Living without Supermarkets

Living without Supermarkets
We've been living without supermarkets for two months now. A decision made out of pure frustration at the lack of sustainability,  accountability and customer service provided in them. Waitrose has been voted Supermarket of the year by Which! For it's ethical practices, but frankly it's no where near as ethical as it's clever labeling would have you believe.


We wanted to eat seasonal produce that had been produced ethically,  and despite supermarkets claiming to provide free range, outdoor reared and locally grown,  it's not what you the consumer thinks they are actually purchasing. 

Fresh fruit isn't fresh its been transported (quite possibly from a farm near the store) to a regional depot where it waits to be shipped. So even when the label says local, the food miles aren't being reduced by you purchasing it,  and it certainly won't be any fresher than the competitor from another part of the UK.
Free range or outdor reared is a labelling con that simply means, somewhere in the barn of miserable overfed animals, there's a door that gives them brief access to the world outside. 
While many consumers try to make ethical decisions now by buying free range,  supermarkets are happy not to use free range in ready prepared products. Unless the label indicates your   cake or pizza was made using free range eggs or chicken it's safe to assume it doesn't.
British meat can mean as little as the meat was processed and packed here.  And by here I mean meat from the EU packed in Nothern Ireland and then shipped over. 
Most animals are slaughtered for the supermarkets by 16 weeks of age.  Many never seeing the outside world until they are dispatched at an abattoir.
Many supermarkets don't stock veal on ethical grounds,  the irony being that milk feed veal calves are never slaughtered before 18 weeks, and rose veal calves are a whopping 35 weeks before they are dispatched. 


I'm beginning to sound like a militant vegan.  But I'm not.  A vegan that is.  I love meat and the brilliant variety it provides in our diet. But when Ross Cob chickens are killed at 12 weeks unable to walk in the name of a £1 box of chicken nuggets.  I have to put my foot down.

I know a lot of people would say,  that the simple solution is to go vegan or to only buy organic produce in the supermarket.  But you see that doesn't solve the problem.  

Because a company that's happy to pay less for a pint of milk than it cost to produce,  that requires sewing machinists to complete 45 garments 
in an hour, and return a lorry load of fruit to  a farmer on a moments notice without compensation, is a company crazed with power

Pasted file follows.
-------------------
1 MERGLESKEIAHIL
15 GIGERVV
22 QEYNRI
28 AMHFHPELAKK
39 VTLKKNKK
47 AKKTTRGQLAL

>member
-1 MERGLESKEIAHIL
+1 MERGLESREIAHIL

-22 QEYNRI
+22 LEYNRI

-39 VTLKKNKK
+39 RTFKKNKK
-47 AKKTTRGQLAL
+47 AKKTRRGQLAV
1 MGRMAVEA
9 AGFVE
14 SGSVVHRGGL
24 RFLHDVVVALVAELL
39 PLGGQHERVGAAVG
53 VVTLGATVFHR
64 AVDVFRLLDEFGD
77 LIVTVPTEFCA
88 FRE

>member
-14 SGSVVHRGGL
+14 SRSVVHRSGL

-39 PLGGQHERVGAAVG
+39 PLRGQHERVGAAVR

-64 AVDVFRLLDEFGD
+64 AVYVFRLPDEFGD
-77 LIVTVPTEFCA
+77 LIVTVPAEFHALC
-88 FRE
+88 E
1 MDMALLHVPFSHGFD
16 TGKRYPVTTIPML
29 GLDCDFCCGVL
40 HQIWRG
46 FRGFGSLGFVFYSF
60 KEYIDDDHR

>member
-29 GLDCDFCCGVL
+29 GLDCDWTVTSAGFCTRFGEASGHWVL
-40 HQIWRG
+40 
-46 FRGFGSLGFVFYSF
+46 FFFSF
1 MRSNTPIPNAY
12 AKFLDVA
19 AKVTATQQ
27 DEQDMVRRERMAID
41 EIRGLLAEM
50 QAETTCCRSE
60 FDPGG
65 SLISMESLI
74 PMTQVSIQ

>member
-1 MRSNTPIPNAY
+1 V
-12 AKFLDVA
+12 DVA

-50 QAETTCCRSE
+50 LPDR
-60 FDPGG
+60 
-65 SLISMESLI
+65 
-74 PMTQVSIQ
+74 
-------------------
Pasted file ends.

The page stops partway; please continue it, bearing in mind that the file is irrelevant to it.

that has no respect for animals, humanity or the planet.

By continuing to give money to an unethical practice, you enable them to continue to exploit others.  You wouldn't buy a pint from a pub, you knew was selling crack to school kids, and as dramatic as it sounds there isn't a heck of a lot of difference. 

I don't say this to guilt anyone.  I say this because in the last two months, I've had a lot of people tell me "it's not possible to live without supermarkets", but it has to be because their business model is not sustainable. It's certainly 
not something I can continue to endorse on a weekly basis .
I have to make this stand, because I want my son to respect everyone. Not just those he can see he has an effect on.  Raising a child in love, and in a gentle parenting style is at odds with a world where we turn a blind eye to anything bound in attractive packaging. 
We expected the process to be hard. But it wasn't.  It was  suprisingly easy, simple and rewarding. I no longer have to feel overwhelmed and stressed by the experience of a supermarket on a weekly basis. Our diet is healthier, and with temptation of easy snacks out the way we are eating more satisfying meals 
How to Keep Chickens
I'm sure some people reading this post are writing me off as an eccentric, with the good fortune to have enough disposable income to make this kind of dramatic lifestyle change.  But your wrong, I am eccentric, but I'm broke and the cost of our shopping actually is cheaper now than when we used the supermarkets. 
Our shopping list has changed (we don't have a shopping list) so its not like for like.  But I can tell you concretely now that our spend on food is down 25%.
That's £30 a week on all groceries for a family of three, two cats,  and a dog.
When I visit the grocer I buy what offers the best value,  quite often they have really ripe stuff marked down to pence.  I 
buy one joint of meat from the butcher in town a week,  and make it spread across several meals. Pulses, grains, and dried fruit are available at the health food store for less than you'd expect, and a with a much wider range.
Milk is delivered by the milk man. Cheese is bought from the market, as are excess eggs (£1 a dozen) and the occasional jar of local honey. 

It's leading to a more fulfilling way of life.  I'm making our bread in a machine. We've started growing more vegetables. My husband finally gave in and has let me keep chickens for eggs, and I've even started making my own wine and soft drinks. 

And all of this- is making me happier. I feel content giving my money to local business, and investing in making things myself.

I appreciate that not everyone else has the time (or inclanation) to go for a full boycott.  But everyone is able to take steps to reduce the supermarkets stranglehold on their wallet and take a stand against their unethical business practices. 


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